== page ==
The Reactionary Utopian
                     August 28, 2007

by Joe Sobran

     This just in from Berlin: A new biography of Johann 
Wolfgang von Goethe says the great German poet was 
actually gay. Never mind his idealization of "the eternal 
feminine," his five children, his legend as a Don Juan. 
He preferred men. According to the biographer Karl Hugo 
Pruys, Goethe's letters show his physical affection for 

     Many Germans hate the idea. I think it serves them 
right. Not only do they elevate Goethe to the level of 
Shakespeare, they also insist that Shakespeare reads 
better in German than in English. Such arrogance can't go 

     Meanwhile, from England, this just in about 
Shakespeare: An Oxford University scholar named Katherine 
Duncan-Jones, editor of the new Arden edition of 
Shakespeare's sonnets, says the famous "Dark Lady" was 
actually male. This would mean that nearly all 154 of 
Shakespeare's sonnets were addressed to men.

     John Kerrigan, editor of the New Penguin edition of 
the sonnets, agrees that the poems "are certainly 
homoerotic." But Anne Barton of Cambridge University 
insists that Shakespeare was "bisexual" and "reacted 
equally to both men and women's sexuality. Our society is 
only now coming to terms with this kind of thing."

     Funny how Shakespeare always seems to have 
anticipated whatever is trendy in our own time. Now it 
appears that Goethe did too.

     Goethe is outside my ken, but the notable thing 
about these three Shakespeare scholars, to my mind, is 
that, despite their disagreements, they seem willing to 
acknowledge two obvious facts. One is that the sonnets 
reveal the poet as a man of unconventional sexual tastes. 
The other fact is implicit in this one: the sonnets are 
autobiographical poems.

     Professor Duncan-Jones shows just how erratic (I 
nearly said "homoerratic") the orthodox Shakespeare 
scholars can be. She gets Shakespeare's identity wrong -- 
he was actually Edward de Vere, Earl of Oxford -- but 
that's par for the course: she would be driven out of 
academia if she got it right. But she goes beyond anyone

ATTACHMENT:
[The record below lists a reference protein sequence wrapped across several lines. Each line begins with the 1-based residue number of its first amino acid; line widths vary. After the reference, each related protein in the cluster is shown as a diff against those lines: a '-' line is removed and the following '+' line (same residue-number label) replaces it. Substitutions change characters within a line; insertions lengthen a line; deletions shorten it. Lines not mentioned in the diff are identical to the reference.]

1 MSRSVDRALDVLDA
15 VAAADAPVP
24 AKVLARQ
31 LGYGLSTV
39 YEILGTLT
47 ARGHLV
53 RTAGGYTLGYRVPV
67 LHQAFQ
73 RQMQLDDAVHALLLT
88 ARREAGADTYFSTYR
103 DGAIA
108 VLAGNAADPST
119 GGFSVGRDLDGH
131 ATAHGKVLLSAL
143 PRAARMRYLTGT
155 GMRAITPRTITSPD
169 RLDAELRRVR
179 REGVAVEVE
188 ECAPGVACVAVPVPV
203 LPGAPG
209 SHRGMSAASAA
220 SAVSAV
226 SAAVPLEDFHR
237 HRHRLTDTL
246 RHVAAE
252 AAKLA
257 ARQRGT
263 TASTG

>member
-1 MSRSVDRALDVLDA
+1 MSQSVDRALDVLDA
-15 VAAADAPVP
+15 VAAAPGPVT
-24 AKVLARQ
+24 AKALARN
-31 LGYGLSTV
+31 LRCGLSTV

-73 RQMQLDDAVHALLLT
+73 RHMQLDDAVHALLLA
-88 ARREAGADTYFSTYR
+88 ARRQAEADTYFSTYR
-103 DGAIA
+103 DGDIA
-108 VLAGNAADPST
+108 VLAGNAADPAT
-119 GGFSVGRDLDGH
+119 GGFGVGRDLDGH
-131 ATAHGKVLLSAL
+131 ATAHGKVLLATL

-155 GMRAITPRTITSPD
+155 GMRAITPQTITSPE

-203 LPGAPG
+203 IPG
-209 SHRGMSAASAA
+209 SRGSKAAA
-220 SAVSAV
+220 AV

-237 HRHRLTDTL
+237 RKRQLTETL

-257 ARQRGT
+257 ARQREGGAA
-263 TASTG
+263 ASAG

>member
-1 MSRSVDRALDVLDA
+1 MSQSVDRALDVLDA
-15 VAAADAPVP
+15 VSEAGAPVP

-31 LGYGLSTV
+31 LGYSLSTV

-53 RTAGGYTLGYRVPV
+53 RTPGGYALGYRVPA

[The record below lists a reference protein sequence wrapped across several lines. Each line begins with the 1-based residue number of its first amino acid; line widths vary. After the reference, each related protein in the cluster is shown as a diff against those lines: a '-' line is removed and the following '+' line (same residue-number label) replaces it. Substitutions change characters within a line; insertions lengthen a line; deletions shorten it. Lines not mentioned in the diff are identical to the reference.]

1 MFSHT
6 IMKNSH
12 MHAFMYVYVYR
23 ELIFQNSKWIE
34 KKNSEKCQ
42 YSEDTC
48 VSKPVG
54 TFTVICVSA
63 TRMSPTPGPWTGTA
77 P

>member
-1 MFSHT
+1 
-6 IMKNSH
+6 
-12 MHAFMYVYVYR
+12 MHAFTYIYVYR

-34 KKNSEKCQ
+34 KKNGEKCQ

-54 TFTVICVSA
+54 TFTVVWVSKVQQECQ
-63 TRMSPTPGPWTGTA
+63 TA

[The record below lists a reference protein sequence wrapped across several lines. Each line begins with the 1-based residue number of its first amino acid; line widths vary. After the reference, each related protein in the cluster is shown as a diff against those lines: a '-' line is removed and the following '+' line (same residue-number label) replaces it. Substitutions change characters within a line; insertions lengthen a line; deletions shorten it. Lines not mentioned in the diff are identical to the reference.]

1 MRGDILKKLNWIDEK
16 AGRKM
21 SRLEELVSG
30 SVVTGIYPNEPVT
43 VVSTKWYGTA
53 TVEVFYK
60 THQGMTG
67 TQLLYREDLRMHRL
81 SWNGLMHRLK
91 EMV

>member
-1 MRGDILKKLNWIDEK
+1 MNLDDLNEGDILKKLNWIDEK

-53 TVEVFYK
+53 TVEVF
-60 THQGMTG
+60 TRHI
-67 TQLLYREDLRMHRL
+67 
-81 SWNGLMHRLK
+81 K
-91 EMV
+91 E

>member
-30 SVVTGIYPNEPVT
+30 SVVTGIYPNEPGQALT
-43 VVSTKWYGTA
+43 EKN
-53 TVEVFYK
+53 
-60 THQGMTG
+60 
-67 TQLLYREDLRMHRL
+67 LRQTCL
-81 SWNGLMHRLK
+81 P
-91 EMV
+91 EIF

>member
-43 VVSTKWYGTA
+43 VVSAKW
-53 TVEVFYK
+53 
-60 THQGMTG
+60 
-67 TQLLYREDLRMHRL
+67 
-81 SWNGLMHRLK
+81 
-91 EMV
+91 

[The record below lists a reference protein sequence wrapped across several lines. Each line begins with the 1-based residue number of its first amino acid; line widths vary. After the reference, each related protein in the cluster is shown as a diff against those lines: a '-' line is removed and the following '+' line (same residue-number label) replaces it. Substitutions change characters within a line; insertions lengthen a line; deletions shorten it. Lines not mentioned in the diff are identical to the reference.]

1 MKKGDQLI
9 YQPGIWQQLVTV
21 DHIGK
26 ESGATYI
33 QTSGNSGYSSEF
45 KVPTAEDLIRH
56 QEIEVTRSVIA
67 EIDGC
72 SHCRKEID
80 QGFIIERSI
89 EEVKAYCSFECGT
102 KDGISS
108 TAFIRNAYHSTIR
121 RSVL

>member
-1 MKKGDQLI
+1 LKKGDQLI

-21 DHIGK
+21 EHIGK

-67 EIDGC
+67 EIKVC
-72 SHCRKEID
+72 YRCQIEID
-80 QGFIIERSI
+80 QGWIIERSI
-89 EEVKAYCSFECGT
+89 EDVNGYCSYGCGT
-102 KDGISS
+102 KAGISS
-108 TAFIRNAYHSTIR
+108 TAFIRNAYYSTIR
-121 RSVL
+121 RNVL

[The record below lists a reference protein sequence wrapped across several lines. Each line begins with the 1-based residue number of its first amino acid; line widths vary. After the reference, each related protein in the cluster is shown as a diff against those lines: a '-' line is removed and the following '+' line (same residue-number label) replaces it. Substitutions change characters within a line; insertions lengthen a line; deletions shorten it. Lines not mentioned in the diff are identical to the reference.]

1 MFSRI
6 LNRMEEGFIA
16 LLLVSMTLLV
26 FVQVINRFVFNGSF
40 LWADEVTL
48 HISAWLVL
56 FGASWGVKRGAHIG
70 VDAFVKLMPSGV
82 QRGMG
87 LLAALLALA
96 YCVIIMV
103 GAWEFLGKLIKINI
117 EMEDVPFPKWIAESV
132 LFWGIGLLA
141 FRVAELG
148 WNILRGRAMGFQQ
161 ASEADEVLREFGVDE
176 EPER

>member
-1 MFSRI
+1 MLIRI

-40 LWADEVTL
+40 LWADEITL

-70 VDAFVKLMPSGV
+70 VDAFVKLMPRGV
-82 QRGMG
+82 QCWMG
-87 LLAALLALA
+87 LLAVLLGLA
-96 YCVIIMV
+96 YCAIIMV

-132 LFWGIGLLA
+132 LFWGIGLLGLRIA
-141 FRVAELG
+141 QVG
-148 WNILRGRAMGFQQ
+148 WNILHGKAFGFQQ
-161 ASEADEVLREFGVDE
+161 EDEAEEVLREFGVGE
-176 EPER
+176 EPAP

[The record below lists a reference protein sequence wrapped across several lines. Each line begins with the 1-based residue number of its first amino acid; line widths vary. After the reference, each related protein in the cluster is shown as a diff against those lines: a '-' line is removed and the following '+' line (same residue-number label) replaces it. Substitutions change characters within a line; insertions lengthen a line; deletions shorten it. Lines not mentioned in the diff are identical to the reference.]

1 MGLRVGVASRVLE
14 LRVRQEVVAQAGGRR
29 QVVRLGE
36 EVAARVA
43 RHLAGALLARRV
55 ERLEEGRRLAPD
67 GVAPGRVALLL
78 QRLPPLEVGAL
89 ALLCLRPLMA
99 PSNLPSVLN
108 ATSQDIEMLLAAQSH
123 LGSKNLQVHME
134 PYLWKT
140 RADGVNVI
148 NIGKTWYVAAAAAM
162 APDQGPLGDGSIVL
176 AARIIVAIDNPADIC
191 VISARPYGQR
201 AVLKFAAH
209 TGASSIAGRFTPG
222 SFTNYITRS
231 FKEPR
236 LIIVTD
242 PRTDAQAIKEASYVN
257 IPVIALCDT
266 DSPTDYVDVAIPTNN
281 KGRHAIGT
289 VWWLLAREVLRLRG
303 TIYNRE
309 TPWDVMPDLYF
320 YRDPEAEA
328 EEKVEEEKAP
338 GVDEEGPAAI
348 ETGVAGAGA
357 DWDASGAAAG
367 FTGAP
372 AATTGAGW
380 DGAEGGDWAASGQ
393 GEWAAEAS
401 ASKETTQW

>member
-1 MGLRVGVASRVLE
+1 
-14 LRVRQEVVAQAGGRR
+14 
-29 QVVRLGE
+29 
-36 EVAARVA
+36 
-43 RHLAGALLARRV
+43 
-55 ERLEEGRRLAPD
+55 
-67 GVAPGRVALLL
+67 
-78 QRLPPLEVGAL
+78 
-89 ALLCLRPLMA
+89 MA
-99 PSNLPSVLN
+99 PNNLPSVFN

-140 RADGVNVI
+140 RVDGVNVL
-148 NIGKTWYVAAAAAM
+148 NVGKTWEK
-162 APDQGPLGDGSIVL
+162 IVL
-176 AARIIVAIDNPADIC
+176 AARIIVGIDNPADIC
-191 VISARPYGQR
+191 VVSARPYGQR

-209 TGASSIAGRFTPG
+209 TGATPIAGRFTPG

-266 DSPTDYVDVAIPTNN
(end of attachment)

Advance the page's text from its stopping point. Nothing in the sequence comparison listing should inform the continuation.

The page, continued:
else. Nobody has ever nailed down the identity of the 
Dark Lady, but until now there has been general agreement 
among all scholars and readers of all persuasions that 
whoever the Dark Lady was, she was a woman. Professor 
Duncan-Jones is surely the first to get even her sex 

     Oh well. At least we seem to be agreed that no 
matter which sex she belonged to, the Dark Lady was a 
real human being. And the admission that whoever wrote 
these poems had some homosexual experience also means 
that the sonnets are about real experiences, since in 
Elizabethan times nobody would dare feign such a thing.

     I stress this because some orthodox professors have 
accused me of being "naive" for thinking the sonnets are 
autobiographical. Now it seems that that belief puts me 
in respectable company.

     Why should anyone deny that these passionate poems 
come from the poet's heart? For the simple reason that 
they describe the Earl of Oxford rather than the mythical 
"Shakespeare of Stratford." The poet is an aging 
nobleman, down in the heels, in some disgrace, learned in 
the law, and lame. This can only be Oxford, not the 
Stratford gent.

     You might expect the champions of the Stratford man 
to welcome the sonnets as evidence of their man's 
authorship. But they don't. On the contrary, they usually 
try to rule the sonnets inadmissible evidence. To hear 
some of them, you'd think that any reference to the 
sonnets was a violation of their client's Miranda rights 
and must be kept from being used against him in court. 
They'd hardly try to exclude the sonnets from the 
authorship debate if these poems supported the Stratford 
man's claim.

     But when the authorship question isn't at issue, 
many orthodox scholars lean to the view that the sonnets 
show that Shakespeare was gay, or at least bisexual.

     So the academic scholars, unanimously Stratfordian, 
are now torn between yesterday's trendy denial that the 
sonnets reveal anything about the poet's real life and 
today's trendy insistence that they reveal his kinky 
sexual nature.

     However, any admission that "Shakespeare" was really 
someone else would be an admission that the professional 
scholars -- from Cambridge to your local community 
college -- don't know what they're talking about.

[This column was originally published by Universal Press 
Syndicate September 16, 1997.]


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